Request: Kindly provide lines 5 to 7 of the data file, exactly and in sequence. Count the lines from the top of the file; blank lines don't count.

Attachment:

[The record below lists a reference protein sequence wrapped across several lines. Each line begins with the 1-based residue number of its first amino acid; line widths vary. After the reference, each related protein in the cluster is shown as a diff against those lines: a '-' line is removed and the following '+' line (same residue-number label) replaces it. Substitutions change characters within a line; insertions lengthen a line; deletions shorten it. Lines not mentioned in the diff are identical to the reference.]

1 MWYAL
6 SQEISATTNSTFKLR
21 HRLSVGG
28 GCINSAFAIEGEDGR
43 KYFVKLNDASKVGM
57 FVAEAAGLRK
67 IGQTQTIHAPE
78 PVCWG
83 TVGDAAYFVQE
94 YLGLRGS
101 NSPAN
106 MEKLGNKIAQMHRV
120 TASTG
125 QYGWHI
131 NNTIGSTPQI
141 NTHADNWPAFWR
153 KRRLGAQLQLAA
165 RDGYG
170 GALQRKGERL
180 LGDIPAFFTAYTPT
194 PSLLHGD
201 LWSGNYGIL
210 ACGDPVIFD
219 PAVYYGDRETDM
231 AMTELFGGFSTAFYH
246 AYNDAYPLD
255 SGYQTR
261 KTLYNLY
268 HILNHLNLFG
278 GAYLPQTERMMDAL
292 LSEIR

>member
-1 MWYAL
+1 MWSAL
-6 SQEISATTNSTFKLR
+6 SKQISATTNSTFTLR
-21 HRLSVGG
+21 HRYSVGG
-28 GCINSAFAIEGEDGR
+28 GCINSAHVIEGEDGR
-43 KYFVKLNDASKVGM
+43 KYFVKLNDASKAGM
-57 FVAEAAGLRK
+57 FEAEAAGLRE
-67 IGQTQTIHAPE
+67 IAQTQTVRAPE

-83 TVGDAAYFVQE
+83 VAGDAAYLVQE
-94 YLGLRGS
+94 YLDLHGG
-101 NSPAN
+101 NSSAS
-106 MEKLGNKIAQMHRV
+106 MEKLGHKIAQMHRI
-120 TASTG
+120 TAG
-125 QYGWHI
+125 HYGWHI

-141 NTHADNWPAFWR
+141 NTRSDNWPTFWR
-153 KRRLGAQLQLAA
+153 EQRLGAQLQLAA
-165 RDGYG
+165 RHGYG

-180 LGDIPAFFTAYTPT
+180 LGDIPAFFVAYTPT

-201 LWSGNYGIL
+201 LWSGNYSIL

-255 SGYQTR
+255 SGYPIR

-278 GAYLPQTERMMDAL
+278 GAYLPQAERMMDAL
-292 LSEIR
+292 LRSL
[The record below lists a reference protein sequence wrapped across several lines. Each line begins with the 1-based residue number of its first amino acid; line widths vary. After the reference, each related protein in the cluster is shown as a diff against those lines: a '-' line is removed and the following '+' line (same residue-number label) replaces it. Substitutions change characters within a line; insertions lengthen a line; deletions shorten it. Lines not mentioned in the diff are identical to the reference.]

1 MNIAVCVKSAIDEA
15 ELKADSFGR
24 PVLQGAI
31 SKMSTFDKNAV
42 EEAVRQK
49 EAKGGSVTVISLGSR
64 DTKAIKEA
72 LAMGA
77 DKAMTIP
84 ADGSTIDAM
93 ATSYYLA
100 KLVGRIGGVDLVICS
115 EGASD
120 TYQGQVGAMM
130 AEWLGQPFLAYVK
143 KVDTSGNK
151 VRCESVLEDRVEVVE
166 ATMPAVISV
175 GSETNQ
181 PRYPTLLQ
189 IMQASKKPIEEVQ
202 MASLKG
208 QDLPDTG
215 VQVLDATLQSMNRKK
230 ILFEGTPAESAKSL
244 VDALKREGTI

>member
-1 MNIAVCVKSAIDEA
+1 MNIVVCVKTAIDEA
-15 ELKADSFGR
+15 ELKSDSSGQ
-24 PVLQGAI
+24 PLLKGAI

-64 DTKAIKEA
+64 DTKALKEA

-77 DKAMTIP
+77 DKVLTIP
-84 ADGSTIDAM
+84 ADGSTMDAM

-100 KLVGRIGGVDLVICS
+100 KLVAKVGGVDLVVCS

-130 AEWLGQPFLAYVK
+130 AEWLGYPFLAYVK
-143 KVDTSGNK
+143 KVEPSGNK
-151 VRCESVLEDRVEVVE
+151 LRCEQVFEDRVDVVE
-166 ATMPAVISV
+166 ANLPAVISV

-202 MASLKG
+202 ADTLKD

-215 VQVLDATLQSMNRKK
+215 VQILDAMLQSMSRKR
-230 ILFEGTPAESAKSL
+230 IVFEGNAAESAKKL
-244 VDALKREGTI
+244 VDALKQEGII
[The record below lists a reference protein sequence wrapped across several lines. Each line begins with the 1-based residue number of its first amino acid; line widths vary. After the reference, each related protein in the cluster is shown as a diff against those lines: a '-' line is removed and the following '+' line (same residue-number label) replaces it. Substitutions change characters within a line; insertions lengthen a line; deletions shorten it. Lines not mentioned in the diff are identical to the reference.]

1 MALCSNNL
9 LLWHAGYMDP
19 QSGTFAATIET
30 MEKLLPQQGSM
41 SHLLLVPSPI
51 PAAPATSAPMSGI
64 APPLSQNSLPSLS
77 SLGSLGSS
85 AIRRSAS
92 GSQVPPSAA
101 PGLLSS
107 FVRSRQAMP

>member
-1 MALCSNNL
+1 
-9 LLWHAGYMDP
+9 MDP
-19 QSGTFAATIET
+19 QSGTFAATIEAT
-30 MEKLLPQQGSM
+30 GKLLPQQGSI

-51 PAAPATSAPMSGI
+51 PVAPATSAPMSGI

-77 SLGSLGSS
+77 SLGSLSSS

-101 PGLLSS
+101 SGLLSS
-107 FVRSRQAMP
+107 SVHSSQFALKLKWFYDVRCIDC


28 GCINSAFAIEGEDGR
43 KYFVKLNDASKVGM
57 FVAEAAGLRK